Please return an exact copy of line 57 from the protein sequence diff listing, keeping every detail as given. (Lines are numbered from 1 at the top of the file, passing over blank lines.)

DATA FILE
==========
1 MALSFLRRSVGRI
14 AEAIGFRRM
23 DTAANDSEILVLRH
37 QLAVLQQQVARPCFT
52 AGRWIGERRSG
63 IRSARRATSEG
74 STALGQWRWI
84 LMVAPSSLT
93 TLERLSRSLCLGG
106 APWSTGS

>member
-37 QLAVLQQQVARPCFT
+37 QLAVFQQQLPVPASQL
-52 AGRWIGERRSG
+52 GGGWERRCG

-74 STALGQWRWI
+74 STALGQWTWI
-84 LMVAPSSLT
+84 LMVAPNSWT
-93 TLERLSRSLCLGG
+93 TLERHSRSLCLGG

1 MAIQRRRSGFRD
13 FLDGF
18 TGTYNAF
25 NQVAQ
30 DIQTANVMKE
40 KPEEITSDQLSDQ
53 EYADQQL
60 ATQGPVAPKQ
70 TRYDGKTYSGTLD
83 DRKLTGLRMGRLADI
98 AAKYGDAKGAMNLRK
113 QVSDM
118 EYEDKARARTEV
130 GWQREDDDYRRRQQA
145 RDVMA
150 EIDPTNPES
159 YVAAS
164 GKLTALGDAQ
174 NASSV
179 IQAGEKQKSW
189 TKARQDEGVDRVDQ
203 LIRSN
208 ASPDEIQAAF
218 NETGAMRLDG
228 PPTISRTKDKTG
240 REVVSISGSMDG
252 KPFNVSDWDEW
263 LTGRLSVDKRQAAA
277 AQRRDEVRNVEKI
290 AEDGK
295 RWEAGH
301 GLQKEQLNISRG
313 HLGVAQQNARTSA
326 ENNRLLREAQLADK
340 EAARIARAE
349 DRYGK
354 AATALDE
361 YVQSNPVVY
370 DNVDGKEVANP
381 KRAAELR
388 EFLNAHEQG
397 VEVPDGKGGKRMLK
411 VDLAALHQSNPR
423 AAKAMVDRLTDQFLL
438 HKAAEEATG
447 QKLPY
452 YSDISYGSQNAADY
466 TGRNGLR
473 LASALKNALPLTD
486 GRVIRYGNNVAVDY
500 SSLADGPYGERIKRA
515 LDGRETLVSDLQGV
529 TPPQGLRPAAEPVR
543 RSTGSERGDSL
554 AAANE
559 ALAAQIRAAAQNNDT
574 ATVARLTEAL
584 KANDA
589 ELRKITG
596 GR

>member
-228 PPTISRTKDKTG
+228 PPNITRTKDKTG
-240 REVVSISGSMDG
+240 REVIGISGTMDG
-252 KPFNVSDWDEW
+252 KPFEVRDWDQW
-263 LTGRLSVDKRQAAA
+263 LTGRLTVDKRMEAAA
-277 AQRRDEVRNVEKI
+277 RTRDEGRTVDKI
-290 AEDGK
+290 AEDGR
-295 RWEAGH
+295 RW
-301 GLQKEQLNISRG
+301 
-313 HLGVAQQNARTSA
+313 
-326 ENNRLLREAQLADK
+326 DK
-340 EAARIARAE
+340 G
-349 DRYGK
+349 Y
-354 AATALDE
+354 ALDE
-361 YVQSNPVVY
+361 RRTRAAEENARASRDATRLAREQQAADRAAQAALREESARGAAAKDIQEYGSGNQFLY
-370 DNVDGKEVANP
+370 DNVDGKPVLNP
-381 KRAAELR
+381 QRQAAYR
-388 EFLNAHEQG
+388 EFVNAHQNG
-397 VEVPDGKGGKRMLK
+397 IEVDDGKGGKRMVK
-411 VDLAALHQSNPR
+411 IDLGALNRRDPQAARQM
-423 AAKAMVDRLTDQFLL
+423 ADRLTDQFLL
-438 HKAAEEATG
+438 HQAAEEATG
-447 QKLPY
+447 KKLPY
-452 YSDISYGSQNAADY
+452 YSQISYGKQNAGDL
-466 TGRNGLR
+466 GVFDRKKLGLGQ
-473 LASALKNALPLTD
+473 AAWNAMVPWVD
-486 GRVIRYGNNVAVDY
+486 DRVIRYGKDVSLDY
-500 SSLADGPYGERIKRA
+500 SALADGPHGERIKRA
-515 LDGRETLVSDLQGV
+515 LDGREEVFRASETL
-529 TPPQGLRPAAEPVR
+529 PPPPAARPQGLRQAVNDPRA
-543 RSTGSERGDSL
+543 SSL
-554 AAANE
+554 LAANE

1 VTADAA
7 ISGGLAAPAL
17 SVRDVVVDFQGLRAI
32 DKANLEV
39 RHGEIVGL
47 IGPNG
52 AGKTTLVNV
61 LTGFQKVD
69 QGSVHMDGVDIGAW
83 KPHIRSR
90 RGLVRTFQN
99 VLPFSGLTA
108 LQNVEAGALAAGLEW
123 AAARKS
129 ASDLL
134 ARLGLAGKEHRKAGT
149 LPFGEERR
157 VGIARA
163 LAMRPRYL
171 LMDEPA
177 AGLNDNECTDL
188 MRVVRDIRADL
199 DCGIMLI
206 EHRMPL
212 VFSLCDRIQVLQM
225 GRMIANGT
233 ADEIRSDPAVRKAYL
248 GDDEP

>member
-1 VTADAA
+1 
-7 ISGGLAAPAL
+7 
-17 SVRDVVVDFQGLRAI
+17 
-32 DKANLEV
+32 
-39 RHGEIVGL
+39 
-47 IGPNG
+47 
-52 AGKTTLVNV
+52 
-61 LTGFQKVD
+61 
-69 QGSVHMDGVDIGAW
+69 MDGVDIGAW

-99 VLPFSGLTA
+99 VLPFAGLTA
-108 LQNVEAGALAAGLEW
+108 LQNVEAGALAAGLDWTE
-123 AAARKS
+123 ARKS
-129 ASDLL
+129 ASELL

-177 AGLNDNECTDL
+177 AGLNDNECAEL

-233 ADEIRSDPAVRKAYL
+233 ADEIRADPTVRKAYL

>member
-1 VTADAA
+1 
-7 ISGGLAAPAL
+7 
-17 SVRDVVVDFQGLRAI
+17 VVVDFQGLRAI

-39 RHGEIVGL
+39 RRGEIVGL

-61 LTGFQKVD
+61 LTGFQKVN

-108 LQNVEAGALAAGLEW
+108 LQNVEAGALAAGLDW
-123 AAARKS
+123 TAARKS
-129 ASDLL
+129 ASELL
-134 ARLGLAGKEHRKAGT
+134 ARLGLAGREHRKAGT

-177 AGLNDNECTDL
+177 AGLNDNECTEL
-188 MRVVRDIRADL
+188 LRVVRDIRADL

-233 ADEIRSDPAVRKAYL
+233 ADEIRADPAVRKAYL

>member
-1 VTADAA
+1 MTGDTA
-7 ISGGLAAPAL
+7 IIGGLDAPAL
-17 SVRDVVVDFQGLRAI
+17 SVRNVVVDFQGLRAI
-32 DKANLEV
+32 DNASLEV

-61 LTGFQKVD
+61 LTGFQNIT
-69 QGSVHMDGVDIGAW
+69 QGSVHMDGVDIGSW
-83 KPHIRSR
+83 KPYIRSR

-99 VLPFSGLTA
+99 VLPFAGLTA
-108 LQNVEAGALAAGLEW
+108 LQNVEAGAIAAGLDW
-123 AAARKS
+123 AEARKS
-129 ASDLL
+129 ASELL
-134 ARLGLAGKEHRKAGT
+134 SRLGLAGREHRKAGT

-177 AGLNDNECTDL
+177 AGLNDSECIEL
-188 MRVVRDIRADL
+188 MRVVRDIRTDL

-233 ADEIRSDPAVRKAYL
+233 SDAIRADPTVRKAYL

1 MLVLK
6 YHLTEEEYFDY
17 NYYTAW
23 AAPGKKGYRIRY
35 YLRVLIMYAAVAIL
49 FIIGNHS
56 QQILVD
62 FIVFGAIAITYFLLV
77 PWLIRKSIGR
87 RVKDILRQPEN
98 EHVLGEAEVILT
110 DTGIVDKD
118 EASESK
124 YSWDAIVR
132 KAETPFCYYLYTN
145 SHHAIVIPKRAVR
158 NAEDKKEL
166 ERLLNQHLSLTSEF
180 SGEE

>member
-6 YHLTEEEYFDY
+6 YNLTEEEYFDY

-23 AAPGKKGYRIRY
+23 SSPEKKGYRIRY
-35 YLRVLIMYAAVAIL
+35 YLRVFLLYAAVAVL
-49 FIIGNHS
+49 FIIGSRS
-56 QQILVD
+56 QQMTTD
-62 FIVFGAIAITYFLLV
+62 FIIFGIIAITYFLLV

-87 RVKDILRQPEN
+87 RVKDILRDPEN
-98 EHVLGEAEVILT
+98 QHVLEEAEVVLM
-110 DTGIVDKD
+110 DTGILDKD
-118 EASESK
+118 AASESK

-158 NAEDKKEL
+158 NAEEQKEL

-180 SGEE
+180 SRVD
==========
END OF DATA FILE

349 DRYGK